Khusanboy Boiboev, a young man from a remote mountain village in Uzbekistan, breeds seedlings of fruit trees and fruit-bearing shrubs. When a fellow villager advised him to take a loan for buying a chainsaw, assuming he would need it to cut the trees and sell for firewood, Khusanboy stood firm. "I only want to plant trees,” he said. “I never want to cut them down."
Khusanboy is part of a movement to bring green recovery to this Namangan region. He breeds seedlings of rose hips, cherries and apple trees, and knows the health benefits of, and how to collect, store and sell these fruits.
The rosehip bushes grow between fruit trees, along paths in the garden and next to his house. In a small garden, he also grows zucchinis, not common in the village. He is convinced from his personal experience that zucchini grows quickly, consumes less water for irrigation compared to other cucurbits crops, such as cucumbers, for example, and at the same time, even overripe ones do not go to waste - they can be used as cheap and nutritious livestock feed.
To help with breeding seedlings, Khusanboy now has a greenhouse with drip irrigation system and air heating system powered by solar energy. Greenhouses are a basic agricultural invention with huge amounts of potential – enclosed areas that satisfy unique conditions to guarantee that plants grow and flourish despite the season and severe temperatures and ecological conditions that are too hostile to them. While their growing potential can decrease in winter seasons with insufficient sunshine, technological advances have made it possible to harness the power of natural resources even in less-then-ideal conditions. For example, Khusanboy’s greenhouse is heated by means of electrical equipment powered by solar energy.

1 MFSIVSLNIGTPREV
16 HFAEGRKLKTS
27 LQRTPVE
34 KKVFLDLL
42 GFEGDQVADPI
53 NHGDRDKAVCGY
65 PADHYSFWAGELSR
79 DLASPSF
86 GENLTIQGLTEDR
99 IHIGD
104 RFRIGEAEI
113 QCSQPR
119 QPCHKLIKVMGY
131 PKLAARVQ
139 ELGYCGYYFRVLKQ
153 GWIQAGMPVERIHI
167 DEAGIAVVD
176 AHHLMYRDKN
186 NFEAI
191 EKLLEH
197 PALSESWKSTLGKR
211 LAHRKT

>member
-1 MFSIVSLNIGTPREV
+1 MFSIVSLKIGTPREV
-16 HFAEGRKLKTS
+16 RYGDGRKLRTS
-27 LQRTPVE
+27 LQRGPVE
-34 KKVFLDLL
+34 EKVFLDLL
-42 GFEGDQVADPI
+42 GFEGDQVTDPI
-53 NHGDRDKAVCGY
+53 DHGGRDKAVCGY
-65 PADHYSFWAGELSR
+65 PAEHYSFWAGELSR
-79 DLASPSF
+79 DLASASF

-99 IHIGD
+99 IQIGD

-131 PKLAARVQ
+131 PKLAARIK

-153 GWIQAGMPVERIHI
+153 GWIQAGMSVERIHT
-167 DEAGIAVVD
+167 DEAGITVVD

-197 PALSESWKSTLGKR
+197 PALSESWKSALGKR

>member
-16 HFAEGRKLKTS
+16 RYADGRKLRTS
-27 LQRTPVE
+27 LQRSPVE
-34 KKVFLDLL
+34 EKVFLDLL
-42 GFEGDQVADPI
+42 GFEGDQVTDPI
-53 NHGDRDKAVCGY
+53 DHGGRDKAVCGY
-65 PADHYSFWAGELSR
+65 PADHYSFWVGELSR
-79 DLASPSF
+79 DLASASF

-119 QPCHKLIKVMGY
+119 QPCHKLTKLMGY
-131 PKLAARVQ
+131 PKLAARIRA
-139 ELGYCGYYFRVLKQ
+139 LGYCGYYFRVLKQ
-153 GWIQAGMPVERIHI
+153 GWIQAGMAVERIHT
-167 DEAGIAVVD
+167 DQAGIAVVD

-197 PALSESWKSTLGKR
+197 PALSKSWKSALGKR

“Now with such a greenhouse,” he says enthusiastically, “I will be able to breed rose hips in enough quantities to supply my fellow villagers with seedlings. I have already explained to them that Rose hips are a useful plant, they contain a lot of vitamin C. You can stock them for your family, and sell them to wholesale brokers.”
The greenhouse, possible with support from UNDP’s “Towards Green Recovery in Uzbekistan” project, will become an experimental sample site for other residents - and will hopefully encourage people to engage in greenhouse farming using alternative energy sources. After all, the cost of electricity is increasing every year, and the transition to the use of solar panels, as well as the benefits of using greenhouses and hotbeds, is becoming an urgent need. Solar batteries provide autonomy, stable heating and uninterrupted supply of electricity to the farm.
This is one of the five project activities implemented in Namangan region, include the use of new technologies, environment-friendly garden irrigation systems and alternative energy sources such as solar panels. Another nine pilot activities are being held in the region of Karakalpakstan, in the Aral Sea region.